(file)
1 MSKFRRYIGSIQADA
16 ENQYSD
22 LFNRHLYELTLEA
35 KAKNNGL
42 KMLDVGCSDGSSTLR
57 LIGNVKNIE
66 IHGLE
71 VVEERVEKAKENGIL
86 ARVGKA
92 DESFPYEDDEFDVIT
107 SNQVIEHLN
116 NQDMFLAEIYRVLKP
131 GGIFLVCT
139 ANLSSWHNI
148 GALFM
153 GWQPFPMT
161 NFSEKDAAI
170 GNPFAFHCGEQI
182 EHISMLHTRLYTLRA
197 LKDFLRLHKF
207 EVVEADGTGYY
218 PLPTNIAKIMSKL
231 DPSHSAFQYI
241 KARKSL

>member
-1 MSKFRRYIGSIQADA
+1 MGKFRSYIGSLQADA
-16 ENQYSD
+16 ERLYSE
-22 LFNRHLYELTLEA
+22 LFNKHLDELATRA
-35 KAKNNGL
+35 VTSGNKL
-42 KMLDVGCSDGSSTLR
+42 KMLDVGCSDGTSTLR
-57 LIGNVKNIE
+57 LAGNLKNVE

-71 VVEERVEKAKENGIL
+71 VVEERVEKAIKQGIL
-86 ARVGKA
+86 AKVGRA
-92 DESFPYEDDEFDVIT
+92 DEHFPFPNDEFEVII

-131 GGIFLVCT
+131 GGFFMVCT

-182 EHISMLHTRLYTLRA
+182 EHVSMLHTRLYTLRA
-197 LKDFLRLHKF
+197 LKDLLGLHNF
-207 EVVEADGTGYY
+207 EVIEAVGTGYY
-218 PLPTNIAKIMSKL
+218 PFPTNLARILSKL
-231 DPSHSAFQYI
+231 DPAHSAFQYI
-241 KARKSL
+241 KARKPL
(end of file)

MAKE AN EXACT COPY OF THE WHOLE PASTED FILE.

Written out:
1 MSKFRRYIGSIQADA
16 ENQYSD
22 LFNRHLYELTLEA
35 KAKNNGL
42 KMLDVGCSDGSSTLR
57 LIGNVKNIE
66 IHGLE
71 VVEERVEKAKENGIL
86 ARVGKA
92 DESFPYEDDEFDVIT
107 SNQVIEHLN
116 NQDMFLAEIYRVLKP
131 GGIFLVCT
139 ANLSSWHNI
148 GALFM
153 GWQPFPMT
161 NFSEKDAAI
170 GNPFAFHCGEQI
182 EHISMLHTRLYTLRA
197 LKDFLRLHKF
207 EVVEADGTGYY
218 PLPTNIAKIMSKL
231 DPSHSAFQYI
241 KARKSL

>member
-1 MSKFRRYIGSIQADA
+1 MGKFRSYIGSLQADA
-16 ENQYSD
+16 ERLYSE
-22 LFNRHLYELTLEA
+22 LFNKHLDELATRA
-35 KAKNNGL
+35 VTSGNKL
-42 KMLDVGCSDGSSTLR
+42 KMLDVGCSDGTSTLR
-57 LIGNVKNIE
+57 LAGNLKNVE

-71 VVEERVEKAKENGIL
+71 VVEERVEKAIKQGIL
-86 ARVGKA
+86 AKVGRA
-92 DESFPYEDDEFDVIT
+92 DEHFPFPNDEFEVII

-131 GGIFLVCT
+131 GGFFMVCT

-182 EHISMLHTRLYTLRA
+182 EHVSMLHTRLYTLRA
-197 LKDFLRLHKF
+197 LKDLLGLHNF
-207 EVVEADGTGYY
+207 EVIEAVGTGYY
-218 PLPTNIAKIMSKL
+218 PFPTNLARILSKL
-231 DPSHSAFQYI
+231 DPAHSAFQYI
-241 KARKSL
+241 KARKPL